Having kissed Ben and Milo on the lips often enough (it's bedtime, they insist, and I can't refuse) over the last ten days, I knew that chances were good I was going to end up with their viral ick sooner or later. That time arrived sometime yesterday and has developed into a nice sore throat, foggy head, and general feeling of malaise. It's not the kind of thing that drives you to the doctor, or even sends you to bed for more than an afternoon nap. It's just enough to have you sucking on throat lozenges and being, admittedly, a wee bit whiney.
When I was a kid, my Dad would catch this sort of cold once or twice a winter (we lived mostly in Washington DC and Boston, MA during my childhood) and when he did he would climb into his pjs, wrap his robe around himself, wrap a towel around his throat, and tuck the ends into the top of his robe like a giant, choking ascot. I used to get strep throat all the freaking time, and at least once I tried the towel thing. What the heck? How did he breathe with that thing wrapped around his neck? I didn't understand it at all.
But now--now I am a Mom and I understand. This kind of cold--it's enough to miss a day of work (because you're too tired and too fuzzy-headed to cope with undergraduates when you feel like this) but in truth, you can get dressed. If you have to, you can even manage a conversation. If the phone rings, you *can* still answer it--that sort of thing.
But the robe and pjs and towel--they said to all interested parties (and especially to your kids and spouse) "I'm out today." Today, if you're old enough, I'd like you to get your own sandwich. Today, if you can manage it, I'd like you to read quietly in the room with me--play "lava island" upstairs, please. Today I have the remote. (We only get two channels in this house, but we have LOTS of movies.) Today any child old enough to have phone manners and write a legible note should maybe answer the phone if it rings.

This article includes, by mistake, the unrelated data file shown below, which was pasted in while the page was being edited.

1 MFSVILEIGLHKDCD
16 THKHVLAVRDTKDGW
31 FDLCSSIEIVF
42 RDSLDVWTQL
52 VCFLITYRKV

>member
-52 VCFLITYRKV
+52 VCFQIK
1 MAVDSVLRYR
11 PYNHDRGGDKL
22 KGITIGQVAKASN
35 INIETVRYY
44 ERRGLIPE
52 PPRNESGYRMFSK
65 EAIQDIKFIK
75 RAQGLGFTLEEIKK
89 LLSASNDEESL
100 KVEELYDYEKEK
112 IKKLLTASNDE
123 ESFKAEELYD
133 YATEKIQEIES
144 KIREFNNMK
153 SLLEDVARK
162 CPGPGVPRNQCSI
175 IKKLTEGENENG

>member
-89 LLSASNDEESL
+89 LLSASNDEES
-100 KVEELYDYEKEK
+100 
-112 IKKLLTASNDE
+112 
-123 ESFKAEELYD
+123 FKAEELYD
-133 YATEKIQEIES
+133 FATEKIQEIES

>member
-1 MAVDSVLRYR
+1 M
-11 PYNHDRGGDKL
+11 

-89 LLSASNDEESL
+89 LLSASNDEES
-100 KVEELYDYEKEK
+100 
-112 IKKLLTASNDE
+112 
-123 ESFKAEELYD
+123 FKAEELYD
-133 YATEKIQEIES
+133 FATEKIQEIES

I was mulling over this on the way home when I worried (as I do, about everything) that I hadn't seemed enthusiastic enough about Max's behavior and education during the Parent-Teacher Conference with which I started the day. I wondered if I should have made more of a point of letting them know that I'm sick and not to take it too personally if I seemed a little glassy-eyed. And I flashed back to my father and his towel. I thought, "You know, if I'd been Arthur Dent I could have put the towel around my throat and not have had to explain a thing." (Which displays both my age and geekiness. If you don't know who Arthur Dent is or why he had a towel, we didn't sit anywhere near each other in the cafeteria at school.)
So yes, today was the final P/T conference of the year. If you've been reading this blog for any length of time, you'll know I suffer from a bad case of Post-Traumatic Parent-Teacher Conference Disorder. They were soooo bad for Max's kindergarden and first-grade years, so consistently, that I hate them now with a purple passion. Having been in the teacher's chair though, I never skip them. And I don't send Chris instead, because I consider it one of those situations where A Good Mom puts on her big girl panties and goes and listens. And offers suggestions and insight where needed. No self-respecting former home-schooling mom would skip the parent/teacher conference. Please.
I now have three boys in two different schools, and Ben and Milo's school HAS parent/teacher conferences (which I think is overkill for preschool, but they held it--so I went) and that has been helpful to my continuing to try to believe that I might someday go to a parent/teacher conference in which the teacher had only nice things to say about my oldest. They have to reach to find things to "work on" with the twinks--when they say, "Well, we'd like to see some improvement with scissors," they don't mean the twins are stabbing their neighbors--they mean they're still a little iffy on cutting on the line. Let me be clear, Max has never done a MEAN thing in school (He once nearly took his best-friend's eye out with an arrow, but it wasn't intentional. Not that that would have been any consolation.) but he couldn't get a teacher with classroom management skills to save his life and since he didn't have much in the way of impulse control, he spent a lot of time talking when he wasn't supposed to talk and getting out of his seat when he was supposed to be in it. That pretty much sums of the nature of his misbehavior. It's just that his ability to talk when he wasn't supposed to and wander from his seat when he wasn't supposed to was sooo pervasive, he could make a first-year teacher crazy and a crazy-teacher cry.